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Chest photofluorography, also known as mass miniature radiography, is a form of diagnostic imaging known as fluorography, applied to the thorax. Historically it was used for mass screening for pulmonary tuberculosis, but became obsolete in the mid-1970s.
The imaging technique consisted of recording a miniature photograph of the screen of x-ray fluoroscopy of the thorax. Documentation was usually through standard 35 mm or 70 mm photographic film.
This technique has had multiple names across multiple countries, including abreugraphy, chest photofluorography, mass chest radiography, mass chest radiophotography, mass miniature radiography, miniature chest radiography, roentgenfluorography, radiophotography, photoradioscopy, photofluorography, and schermography 1,2,4.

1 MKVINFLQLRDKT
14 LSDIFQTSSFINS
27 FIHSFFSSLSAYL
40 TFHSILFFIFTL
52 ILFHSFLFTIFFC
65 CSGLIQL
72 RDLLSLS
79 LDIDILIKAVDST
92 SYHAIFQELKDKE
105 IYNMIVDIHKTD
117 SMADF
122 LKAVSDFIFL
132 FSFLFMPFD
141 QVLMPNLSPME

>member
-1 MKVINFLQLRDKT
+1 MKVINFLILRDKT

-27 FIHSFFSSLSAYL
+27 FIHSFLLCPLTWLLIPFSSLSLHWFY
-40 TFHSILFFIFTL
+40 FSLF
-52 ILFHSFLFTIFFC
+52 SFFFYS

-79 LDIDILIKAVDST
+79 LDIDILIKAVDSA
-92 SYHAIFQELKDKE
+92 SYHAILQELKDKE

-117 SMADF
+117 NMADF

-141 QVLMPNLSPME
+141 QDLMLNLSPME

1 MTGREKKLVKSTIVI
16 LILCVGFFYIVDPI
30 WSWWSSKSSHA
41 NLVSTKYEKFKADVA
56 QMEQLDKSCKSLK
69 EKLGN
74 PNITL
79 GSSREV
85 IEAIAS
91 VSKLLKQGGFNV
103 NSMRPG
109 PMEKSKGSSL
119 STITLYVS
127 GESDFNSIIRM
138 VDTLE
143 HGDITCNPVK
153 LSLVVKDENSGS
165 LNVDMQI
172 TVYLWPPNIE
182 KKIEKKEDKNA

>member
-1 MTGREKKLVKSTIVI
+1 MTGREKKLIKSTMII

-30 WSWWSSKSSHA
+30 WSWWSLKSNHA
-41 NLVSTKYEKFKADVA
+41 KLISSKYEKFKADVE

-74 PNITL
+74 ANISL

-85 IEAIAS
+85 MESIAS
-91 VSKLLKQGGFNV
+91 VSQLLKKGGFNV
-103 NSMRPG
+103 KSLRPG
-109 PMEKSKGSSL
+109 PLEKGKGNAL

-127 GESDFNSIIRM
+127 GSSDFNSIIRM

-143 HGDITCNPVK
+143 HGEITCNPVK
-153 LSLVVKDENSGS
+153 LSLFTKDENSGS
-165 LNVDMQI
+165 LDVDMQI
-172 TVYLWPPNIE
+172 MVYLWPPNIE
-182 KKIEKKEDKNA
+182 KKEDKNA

History and etymology
The radioscopic screen image photography method had several precursors. It only came to practical fruition with the work of Manoel de Abreu (1892-1962), a Brazilian physician. In July 1936, he presented to the Brazilian Society of Tuberculosis a novel technique of photographing a fluoroscopic image and producing small images of the thorax quickly and in large volumes, which he called roentgenphotography. He was the first to establish this new method of investigation for mass radiography of the chest in the fight against tuberculosis 1-4.
Due to the increasingly stringent radiation protection guidelines, public health workers became concerned about the population-wide exposure of populations to the procedure, with questions raised about its cost-benefit 1. The health authorities of most countries discontinued this examination during the early 1970s. In 1974, the World Health Organization (WHO), in its ninth report of the Committee of Experts on Tuberculosis, categorically ruled against the continued use of mass abreugraphy 1.